Brunch at Shoryu Ramen

by Chloe Walden - Wednesday August 23, 2017 9:08 am

35 Great Queen Street, London, WC2B 5AA www.shoryuramen.com

Shoryu Ramen has launched an exclusive bottomless brunch menu in its Covent Garden branch that is available to enjoy on Sundays.

And, like many bottomless brunches in the city, you get unlimited drinks for an hour and a half and a mountain of food – we even had to use two tables.  

The menu is simple – two starters, four sides, bottomless ramen and dessert, and the dishes arrive in a continuous stream.

First came two bowls of edamame and Shoryu buns. The char siu barbecue bun was a very tasty mouthful – soft, melt in the mouth belly pork with a tangy barbecue sauce. Halloumi in a ‘bao’ bun is an interesting choice, not one I’ve tried before, but the contrast of the salty halloumi against the sweet sauce was truly delicious.

Then came the sides in rapid succession. Black sesame tofu was an absolute revelation. Soft, silky, smooth tofu smothered in a creamy tahini dressing. I’m not a massive fan of tofu but I thoroughly enjoyed this dish.

I didn’t quite understand the Goma Kyuri cucumber, it was essentially a line of chopped cucumber with a dressing, sesame seeds. Refreshing but unusual. The Wakame seaweed salad was a nice, light bite to accompany all the other dishes.

I love chicken karaage, and Shoryu Ramen’s example was a very good one. Crisp, lightly spiced batter surrounded soft, moist chicken. It was served with a slightly citrusy mayonnaise and a sprinkling of what I believe was Togarashi. It’s a shame it wasn’t served with a spicier dipping sauce, even a chilli mayo, but it was delicious.

The tiger prawn tempura couldn’t help but catch my attention when it arrived – three large, crisp-looking prawns sat proudly on the plate. Sadly, the tempura batter had soaked up slightly too much oil during the frying process which left my mouth coated with a slightly greasy sheen.

The Hakata Tetsunable Gyoza was slightly disappointing and bland. It arrived in a frying pan, on a wooden chopping board full of promise but the filling wasn’t substantial enough and lacked seasoning and flavour. If you dipped them in enough soya sauce they were fine, but as it followed some tasty treats fine wasn’t really good enough.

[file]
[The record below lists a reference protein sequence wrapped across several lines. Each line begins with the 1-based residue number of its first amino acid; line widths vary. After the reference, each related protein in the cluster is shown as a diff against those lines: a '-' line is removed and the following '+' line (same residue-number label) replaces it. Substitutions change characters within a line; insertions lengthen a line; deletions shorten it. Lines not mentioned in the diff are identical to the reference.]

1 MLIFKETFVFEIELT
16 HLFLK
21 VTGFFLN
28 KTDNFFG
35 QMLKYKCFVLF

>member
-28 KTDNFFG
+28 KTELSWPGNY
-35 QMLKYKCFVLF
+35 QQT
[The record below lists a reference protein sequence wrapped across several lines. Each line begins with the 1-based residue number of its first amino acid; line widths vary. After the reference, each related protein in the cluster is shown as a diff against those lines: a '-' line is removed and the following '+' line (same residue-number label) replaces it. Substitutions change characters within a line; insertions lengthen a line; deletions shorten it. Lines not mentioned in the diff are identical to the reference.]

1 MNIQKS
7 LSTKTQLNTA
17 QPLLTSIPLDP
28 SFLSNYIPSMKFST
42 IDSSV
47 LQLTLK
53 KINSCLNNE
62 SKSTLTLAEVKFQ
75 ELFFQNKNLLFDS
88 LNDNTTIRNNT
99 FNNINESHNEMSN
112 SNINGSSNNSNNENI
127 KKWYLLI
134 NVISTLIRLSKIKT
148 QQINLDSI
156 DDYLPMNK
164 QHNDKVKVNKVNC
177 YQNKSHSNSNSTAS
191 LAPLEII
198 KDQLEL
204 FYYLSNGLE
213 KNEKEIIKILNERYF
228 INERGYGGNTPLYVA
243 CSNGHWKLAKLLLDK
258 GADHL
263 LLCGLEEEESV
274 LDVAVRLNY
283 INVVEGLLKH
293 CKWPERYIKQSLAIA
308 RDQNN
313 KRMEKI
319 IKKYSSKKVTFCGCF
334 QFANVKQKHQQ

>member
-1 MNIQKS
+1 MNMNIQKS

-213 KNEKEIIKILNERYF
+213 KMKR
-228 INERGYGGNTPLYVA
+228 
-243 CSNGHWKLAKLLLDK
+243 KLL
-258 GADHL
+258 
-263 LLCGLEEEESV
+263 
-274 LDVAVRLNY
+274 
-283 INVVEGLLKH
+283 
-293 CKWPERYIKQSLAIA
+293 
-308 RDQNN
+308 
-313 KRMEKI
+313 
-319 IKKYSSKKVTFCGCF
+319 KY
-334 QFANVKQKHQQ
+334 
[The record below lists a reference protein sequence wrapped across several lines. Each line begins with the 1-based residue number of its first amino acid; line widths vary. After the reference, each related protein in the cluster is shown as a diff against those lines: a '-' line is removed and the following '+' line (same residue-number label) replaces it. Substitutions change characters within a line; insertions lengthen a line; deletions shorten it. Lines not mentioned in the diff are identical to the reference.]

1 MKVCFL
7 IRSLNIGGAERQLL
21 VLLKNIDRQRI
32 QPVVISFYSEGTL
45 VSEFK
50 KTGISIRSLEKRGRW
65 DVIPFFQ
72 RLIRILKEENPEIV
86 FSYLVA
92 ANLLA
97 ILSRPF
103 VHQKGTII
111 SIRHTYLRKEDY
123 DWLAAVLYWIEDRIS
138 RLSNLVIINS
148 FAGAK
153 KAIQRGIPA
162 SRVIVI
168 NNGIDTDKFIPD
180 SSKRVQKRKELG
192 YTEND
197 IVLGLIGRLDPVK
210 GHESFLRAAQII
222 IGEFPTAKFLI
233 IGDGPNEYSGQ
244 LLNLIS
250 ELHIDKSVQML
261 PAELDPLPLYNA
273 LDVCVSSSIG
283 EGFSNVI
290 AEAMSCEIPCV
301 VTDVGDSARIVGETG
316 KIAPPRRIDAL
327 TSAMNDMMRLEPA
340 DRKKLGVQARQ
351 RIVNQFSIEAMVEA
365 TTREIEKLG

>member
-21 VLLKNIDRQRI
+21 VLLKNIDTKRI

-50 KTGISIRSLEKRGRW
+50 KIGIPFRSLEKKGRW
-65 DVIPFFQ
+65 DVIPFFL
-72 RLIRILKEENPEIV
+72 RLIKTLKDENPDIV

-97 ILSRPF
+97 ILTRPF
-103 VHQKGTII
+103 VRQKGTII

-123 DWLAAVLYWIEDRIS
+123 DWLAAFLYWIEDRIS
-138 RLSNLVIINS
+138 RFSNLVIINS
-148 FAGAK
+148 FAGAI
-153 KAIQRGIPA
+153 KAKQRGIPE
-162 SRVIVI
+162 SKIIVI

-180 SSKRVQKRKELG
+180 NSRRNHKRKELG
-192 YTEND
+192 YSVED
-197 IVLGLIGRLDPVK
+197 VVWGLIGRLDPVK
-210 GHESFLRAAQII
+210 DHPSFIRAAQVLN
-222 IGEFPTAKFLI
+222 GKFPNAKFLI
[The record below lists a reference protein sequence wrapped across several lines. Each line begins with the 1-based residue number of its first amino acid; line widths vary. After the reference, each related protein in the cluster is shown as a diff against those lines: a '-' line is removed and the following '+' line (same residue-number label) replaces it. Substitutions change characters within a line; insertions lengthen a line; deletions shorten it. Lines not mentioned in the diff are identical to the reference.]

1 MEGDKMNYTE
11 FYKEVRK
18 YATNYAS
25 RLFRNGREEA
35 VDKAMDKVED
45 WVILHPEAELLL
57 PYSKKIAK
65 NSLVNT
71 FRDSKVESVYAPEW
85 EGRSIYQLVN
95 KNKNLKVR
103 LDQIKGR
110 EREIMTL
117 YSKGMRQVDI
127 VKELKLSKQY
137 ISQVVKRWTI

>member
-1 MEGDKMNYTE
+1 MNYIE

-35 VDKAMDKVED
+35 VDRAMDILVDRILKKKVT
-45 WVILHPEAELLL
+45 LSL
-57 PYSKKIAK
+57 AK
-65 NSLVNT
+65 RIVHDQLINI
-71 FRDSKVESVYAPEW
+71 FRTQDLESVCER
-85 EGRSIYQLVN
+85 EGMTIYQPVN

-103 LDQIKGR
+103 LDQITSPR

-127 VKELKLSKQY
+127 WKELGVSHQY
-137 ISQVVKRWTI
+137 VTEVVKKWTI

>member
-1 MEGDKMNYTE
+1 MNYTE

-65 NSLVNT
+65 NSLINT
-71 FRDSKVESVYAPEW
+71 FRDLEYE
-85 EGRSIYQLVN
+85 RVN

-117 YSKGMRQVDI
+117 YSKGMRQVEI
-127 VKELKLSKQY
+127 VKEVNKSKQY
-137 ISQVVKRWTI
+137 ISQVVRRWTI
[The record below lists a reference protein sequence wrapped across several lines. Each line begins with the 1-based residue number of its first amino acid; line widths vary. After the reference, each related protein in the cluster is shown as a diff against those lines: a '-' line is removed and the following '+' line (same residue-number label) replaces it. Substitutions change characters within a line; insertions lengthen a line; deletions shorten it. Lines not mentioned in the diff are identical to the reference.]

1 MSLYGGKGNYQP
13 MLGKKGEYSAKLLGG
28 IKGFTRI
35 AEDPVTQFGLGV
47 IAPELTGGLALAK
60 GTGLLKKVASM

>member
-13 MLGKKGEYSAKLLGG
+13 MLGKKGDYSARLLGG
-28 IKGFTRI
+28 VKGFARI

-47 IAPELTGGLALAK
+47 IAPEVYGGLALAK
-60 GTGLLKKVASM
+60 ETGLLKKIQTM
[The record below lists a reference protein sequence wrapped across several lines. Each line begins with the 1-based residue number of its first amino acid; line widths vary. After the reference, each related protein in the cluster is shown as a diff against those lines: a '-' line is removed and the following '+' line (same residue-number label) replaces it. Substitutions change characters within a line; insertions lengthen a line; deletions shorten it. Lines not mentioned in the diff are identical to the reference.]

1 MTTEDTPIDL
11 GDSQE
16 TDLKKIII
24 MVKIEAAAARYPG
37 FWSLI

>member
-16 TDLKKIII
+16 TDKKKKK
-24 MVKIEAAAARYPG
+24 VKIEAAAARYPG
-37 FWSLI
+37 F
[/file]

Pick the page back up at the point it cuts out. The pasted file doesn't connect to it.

The final side dish – if you go as a pair, I really would recommend going hungry – was Takoyaki. Deep fried balls were stuffed with a smooth, creamy octopus paste, topped with Japanese mayo and sprinkled with crispy bonito flakes. This is not elegant food – bite it in half and it dribbles down your chin but its slightly too large to fit in all at once.

Once you’ve devoured your way through all of the sides, out comes the bottomless ramen. Luckily smaller that the dinner-size portions, the Shoryu Ganso Tonkotsu ramen is Shoryu Ramen’s signature ramen and a nice choice.

A pork broth is topped with barbecue pork belly, half a nitamago egg, kikurage mushrooms, spring onion, sesame, ginger and nori seaweed. However, like the last time I had ramen at Shoryu Ramen, it just lacked the depth and intense flavour that I would like from a broth that has been cooking for 12 hours. It had no pizzazz, no wow factor, if anything it was slightly anaemic and sad. 

The curry ramen was slightly more flavourful – a curry-soy pork broth served with chicken karaage, nitamago egg, nori seaweed, menma bamboo shoots, Naruto fish cake, spring onion and ginger. It wasn’t as warming as expected, that curry spices didn’t jump out of the bowl and hit you in the face, and the batter around the chicken karaage was a wasted in the broth, going limp and soggy.

If you still have space, the matcha ice cream was creamy and delicious. The chocolate miso was surprisingly good, with a unique ‘umami’ depth, and the yuzu almost tasted like limoncello.

I enjoyed brunch at Shoryu Ramen; it’s one of better ones I’ve had. The food was plentiful, the drinks unique and varied, ranging from prosecco to a sweeter plum wine, and the service friendly.

The only let down was the ramen itself which when you’re going to a restaurant that names itself after the star dish, even when other dishes were spectacular, you still walk away feeling a little let down.  

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